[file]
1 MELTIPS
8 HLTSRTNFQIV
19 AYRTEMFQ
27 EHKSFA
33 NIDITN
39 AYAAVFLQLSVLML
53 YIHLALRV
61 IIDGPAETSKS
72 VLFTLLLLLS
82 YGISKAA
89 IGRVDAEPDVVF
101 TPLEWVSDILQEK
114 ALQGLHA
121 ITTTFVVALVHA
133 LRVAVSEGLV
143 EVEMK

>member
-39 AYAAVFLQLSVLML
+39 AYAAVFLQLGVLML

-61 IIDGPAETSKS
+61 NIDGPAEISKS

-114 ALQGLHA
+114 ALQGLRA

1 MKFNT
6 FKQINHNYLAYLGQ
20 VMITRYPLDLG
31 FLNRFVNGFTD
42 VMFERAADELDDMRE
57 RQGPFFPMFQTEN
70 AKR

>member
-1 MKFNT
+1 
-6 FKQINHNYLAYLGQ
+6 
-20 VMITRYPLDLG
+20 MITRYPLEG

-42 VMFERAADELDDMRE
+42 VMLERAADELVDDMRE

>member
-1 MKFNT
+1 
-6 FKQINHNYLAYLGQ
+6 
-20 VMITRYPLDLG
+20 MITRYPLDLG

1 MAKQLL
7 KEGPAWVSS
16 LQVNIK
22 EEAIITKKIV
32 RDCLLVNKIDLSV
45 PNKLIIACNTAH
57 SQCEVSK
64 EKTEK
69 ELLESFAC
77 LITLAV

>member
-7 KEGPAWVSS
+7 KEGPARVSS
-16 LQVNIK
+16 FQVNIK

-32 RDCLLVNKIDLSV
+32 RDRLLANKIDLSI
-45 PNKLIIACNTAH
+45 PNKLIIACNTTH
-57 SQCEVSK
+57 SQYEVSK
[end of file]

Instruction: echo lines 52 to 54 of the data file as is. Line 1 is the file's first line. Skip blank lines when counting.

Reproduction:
45 PNKLIIACNTAH
57 SQCEVSK
64 EKTEK